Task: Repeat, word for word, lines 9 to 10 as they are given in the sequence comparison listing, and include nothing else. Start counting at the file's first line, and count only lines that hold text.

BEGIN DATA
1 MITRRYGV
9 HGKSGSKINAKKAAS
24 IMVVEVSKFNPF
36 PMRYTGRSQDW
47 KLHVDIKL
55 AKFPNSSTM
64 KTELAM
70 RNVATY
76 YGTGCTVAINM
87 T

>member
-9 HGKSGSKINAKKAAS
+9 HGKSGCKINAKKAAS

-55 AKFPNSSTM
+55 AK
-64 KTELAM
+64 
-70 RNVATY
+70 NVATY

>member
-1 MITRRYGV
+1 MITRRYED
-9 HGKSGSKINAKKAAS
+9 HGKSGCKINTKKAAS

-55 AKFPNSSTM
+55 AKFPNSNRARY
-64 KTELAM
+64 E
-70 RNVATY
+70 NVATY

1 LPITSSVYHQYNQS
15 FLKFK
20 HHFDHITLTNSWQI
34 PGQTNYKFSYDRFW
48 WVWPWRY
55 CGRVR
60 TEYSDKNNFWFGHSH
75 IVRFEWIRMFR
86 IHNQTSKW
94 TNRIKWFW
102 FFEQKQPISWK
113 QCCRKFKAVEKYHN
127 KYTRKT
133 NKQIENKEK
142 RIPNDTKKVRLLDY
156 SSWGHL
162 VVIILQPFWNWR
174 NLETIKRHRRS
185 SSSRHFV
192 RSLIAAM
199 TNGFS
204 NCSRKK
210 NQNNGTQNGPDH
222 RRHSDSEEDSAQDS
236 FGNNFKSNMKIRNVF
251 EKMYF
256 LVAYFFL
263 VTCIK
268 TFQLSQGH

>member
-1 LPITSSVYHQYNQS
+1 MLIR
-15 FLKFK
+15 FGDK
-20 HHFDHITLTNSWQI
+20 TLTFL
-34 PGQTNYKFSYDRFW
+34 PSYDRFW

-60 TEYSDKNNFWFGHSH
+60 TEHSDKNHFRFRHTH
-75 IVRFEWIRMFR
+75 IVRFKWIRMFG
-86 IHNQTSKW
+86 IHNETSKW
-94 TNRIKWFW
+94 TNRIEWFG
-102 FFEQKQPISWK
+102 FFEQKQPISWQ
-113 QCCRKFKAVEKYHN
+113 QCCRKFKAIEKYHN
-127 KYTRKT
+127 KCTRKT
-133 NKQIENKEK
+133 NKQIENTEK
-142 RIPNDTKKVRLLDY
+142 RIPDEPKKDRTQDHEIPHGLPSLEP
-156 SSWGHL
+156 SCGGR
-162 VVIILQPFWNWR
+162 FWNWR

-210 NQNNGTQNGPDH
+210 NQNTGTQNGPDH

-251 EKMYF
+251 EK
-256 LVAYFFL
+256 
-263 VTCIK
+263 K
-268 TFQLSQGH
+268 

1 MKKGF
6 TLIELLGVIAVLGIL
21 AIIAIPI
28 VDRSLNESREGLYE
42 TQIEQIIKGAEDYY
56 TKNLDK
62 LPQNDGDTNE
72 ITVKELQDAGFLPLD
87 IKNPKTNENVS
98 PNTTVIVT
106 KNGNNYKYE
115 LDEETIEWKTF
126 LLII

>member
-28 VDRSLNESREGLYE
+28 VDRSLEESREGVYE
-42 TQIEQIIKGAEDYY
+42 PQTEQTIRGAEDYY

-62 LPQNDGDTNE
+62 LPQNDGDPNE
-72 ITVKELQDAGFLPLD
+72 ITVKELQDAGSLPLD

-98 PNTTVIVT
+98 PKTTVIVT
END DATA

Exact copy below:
76 YGTGCTVAINM
87 T